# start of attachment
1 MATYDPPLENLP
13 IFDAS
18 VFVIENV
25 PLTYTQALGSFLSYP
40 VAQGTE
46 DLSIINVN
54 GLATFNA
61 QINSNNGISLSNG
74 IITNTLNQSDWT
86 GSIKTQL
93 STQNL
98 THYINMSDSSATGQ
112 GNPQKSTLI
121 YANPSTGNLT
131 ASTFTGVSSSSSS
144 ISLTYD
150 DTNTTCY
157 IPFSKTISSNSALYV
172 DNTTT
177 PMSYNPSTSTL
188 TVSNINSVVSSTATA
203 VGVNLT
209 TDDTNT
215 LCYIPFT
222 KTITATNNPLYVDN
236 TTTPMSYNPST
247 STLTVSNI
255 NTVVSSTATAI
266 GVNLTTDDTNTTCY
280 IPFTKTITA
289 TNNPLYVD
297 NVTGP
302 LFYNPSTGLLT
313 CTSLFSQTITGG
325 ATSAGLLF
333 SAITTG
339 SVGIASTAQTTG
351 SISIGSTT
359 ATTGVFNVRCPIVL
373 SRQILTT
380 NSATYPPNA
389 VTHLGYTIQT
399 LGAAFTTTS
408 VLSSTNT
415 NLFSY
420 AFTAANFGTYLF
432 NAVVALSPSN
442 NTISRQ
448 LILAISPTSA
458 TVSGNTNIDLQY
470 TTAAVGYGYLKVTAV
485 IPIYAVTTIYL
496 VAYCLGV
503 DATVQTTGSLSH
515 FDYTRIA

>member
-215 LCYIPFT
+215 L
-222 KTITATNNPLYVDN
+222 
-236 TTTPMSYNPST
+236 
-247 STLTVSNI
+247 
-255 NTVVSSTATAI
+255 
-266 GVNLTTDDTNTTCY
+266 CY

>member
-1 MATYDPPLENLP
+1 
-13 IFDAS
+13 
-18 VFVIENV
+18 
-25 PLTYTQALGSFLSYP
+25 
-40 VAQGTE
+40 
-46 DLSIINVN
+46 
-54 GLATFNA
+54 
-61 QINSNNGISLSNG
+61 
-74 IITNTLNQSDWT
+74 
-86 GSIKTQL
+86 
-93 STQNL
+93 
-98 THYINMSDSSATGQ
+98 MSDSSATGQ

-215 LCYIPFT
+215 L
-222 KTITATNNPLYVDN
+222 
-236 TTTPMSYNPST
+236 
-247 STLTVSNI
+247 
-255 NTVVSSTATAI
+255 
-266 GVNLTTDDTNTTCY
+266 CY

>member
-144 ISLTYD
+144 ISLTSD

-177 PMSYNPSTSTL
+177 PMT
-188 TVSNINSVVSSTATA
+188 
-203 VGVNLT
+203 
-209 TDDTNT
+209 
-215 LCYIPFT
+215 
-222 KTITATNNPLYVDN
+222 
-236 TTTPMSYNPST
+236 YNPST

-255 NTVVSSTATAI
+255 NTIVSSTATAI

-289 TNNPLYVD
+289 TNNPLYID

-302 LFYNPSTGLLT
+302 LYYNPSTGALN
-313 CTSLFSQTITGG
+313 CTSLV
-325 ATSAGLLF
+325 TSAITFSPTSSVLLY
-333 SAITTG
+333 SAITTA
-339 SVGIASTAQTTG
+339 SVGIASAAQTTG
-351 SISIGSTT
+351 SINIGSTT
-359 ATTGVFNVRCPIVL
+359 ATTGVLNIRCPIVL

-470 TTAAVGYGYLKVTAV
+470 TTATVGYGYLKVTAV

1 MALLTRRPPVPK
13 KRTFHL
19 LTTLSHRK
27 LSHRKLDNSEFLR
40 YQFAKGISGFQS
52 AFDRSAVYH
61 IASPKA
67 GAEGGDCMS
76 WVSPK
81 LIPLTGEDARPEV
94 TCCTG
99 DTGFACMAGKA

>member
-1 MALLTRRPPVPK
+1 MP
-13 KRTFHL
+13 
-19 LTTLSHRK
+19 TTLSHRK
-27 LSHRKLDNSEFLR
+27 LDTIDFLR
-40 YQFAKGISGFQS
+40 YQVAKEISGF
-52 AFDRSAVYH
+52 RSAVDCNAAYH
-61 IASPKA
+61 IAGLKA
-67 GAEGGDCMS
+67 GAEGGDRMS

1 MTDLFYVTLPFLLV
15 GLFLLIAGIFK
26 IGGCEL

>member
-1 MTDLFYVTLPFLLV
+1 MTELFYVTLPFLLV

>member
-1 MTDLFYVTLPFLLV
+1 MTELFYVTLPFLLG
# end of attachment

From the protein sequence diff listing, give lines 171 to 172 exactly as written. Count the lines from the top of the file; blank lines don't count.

+67 GAEGGDRMS

1 MTDLFYVTLPFLLV